The Antarctic ship rescue of a stranded Russian vessel, the MV Akademik Shokalskiy, has held the world’s attention ever since thick floes of ice trapped the ship on Dec. 24. Now, rescue crew members from Australia and China and are letting out a collective sigh of relief after 52 passengers were removed from the snared vessel on Thursday.
"Everyone is relieved and excited to be going on to the Australian icebreaker and then home," Chris Turney, leader of the Australasian Antarctic Expedition, which was using the Russian vessel to trace the route used by explorer Douglas Mawson a century ago, told The Associated Press.
Additionally, the Xue Long, a Chinese icebreaker that also became stuck while ferrying passengers off of MV Akademik Shokalskiy, is “no longer in distress,” according to a Twitter post from Turney.
“The Xue Long no longer in distress. Great news!” Turney tweeted Saturday.
But the Australian Maritime Safety Authority, or AMSA, said the Xue Long isn’t on its way home just yet. The AMSA said the ship’s attempt to maneuver through the ice on Saturday was unsuccessful, but that the crew was safe.
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“The Xue Long has confirmed to the Australian Maritime Safety Authority it is beset by ice,” the AMSA, who coordinated the rescue mission, said in a statement on Saturday. “The Master of Xue Long has confirmed to AMSA that the ship is safe, it is not in distress and does not require assistance at this time.”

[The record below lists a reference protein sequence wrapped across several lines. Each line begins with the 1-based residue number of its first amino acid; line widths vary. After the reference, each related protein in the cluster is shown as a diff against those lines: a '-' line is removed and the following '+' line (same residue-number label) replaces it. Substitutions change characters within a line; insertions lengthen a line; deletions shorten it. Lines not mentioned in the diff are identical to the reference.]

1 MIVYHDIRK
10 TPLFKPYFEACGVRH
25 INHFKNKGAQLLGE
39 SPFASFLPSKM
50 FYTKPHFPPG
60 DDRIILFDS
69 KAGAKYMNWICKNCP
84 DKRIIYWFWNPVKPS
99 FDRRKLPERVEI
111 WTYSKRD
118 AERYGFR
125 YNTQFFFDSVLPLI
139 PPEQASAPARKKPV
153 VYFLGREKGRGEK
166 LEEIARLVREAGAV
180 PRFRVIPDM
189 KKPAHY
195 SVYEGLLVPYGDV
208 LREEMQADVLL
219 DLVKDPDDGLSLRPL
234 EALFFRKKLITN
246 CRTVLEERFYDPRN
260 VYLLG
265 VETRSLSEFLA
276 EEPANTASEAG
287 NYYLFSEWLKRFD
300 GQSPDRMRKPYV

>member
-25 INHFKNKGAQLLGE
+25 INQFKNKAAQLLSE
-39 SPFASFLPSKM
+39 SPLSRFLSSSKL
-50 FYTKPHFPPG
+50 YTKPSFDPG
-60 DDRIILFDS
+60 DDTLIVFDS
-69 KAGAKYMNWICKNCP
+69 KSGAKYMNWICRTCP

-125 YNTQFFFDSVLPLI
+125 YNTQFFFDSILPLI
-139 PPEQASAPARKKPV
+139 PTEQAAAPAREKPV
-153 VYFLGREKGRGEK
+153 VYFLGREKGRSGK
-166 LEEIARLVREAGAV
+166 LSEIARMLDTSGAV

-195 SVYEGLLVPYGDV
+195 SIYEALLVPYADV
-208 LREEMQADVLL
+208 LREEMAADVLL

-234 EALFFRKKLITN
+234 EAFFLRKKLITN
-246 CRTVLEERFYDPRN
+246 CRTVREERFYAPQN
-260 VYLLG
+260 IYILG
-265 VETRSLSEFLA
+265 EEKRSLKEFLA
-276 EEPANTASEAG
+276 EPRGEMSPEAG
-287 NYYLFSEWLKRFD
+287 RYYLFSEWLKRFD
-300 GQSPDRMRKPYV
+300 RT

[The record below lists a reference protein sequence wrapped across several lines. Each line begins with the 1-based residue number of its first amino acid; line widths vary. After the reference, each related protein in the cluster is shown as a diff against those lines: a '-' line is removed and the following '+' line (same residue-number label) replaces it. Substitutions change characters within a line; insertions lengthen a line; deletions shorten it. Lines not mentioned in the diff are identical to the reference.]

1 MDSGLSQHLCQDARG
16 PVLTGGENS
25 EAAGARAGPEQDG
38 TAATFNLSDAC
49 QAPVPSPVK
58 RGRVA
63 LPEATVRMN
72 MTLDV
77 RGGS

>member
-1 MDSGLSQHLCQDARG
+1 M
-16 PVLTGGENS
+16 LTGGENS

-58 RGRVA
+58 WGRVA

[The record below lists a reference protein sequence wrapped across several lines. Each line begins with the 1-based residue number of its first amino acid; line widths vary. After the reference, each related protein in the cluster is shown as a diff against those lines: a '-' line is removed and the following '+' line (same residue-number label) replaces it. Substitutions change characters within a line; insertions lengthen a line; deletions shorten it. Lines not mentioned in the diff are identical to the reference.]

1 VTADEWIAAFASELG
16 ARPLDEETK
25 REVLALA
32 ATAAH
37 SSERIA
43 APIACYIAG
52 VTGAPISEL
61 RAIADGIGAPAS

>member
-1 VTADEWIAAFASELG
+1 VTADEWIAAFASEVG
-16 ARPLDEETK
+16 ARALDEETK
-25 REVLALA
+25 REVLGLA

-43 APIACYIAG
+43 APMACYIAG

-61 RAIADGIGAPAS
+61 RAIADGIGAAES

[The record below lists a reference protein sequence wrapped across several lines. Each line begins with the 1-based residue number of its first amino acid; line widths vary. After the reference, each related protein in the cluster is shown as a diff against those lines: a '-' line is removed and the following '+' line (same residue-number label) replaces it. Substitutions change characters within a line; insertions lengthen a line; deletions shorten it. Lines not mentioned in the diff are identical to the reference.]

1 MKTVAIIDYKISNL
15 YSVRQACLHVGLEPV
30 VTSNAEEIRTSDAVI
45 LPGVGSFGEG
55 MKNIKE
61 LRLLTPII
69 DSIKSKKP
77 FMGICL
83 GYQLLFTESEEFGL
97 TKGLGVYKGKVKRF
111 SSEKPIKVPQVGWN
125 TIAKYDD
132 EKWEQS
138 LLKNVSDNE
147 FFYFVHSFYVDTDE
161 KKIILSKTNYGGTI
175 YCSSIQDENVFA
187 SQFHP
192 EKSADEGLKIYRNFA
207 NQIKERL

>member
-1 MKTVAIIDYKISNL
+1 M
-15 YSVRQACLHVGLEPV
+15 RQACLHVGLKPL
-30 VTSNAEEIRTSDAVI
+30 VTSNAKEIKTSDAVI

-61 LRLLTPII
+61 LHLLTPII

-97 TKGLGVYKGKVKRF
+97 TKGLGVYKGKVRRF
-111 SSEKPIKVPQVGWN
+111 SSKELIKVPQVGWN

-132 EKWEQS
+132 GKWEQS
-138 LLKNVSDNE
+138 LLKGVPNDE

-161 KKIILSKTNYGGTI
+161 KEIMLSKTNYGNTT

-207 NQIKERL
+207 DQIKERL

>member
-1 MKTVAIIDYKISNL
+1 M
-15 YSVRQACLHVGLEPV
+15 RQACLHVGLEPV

On Dec. 24, the MV Akademik Shokalskiy, carrying 74 people onboard, mostly scientists and tourists, became stranded in the Antarctic ice. An Australian icebreaker, the Aurora Australis, was sent to retrieve the vessel, but a blizzard soon made its progress impossible.
The Chinese ice breaker the Xue Long, also known as the Snow Dragon, joined the rescue mission and was able to use its helicopter to pluck 52 passengers – 22 scientists, 26 paying passengers and four journalists – from the stranded Russian ship and deliver them, 12 at a time, to the Aurora Australis. The rescue took around five hours, according to NPR. The remaining passengers of the MV Akademik Shokalskiy would stay onboard until the ship becomes freed from the ice.
On Friday, the Xue Long, after its successful retrieval of MV Akademik Shokalskiy passengers, became stuck in ice. According to CTV News, the crew of the Chinese icebreaker was worried they wouldn’t be able to make it through the ice after an iceberg appeared overnight and blocked the ship’s return path.
The Aurora Australis was initially asked to stick around in case the Chinese icebreaker needed further assistance, but was then told it could continue on its route the Casey research base on the Windmill Islands, just outside the Antarctic Circle. The ship was supposed to make a supply drop there before returning to Hobart, the capital of the Tasmania.
“The masters of both Akademik Shokalskiy and Xue Long agree that further assistance from Aurora Australis is no longer required and they will be able to provide mutual support to each other,” the AMSA said.
Passengers of MV Akademik Shokalskiy were relieved to finally be going home. "It really has been an emotional roller coaster," Joanne Sim, Sydney resident and a paying passenger who was aboard the Russian vessel, told the Sydney Morning Herald.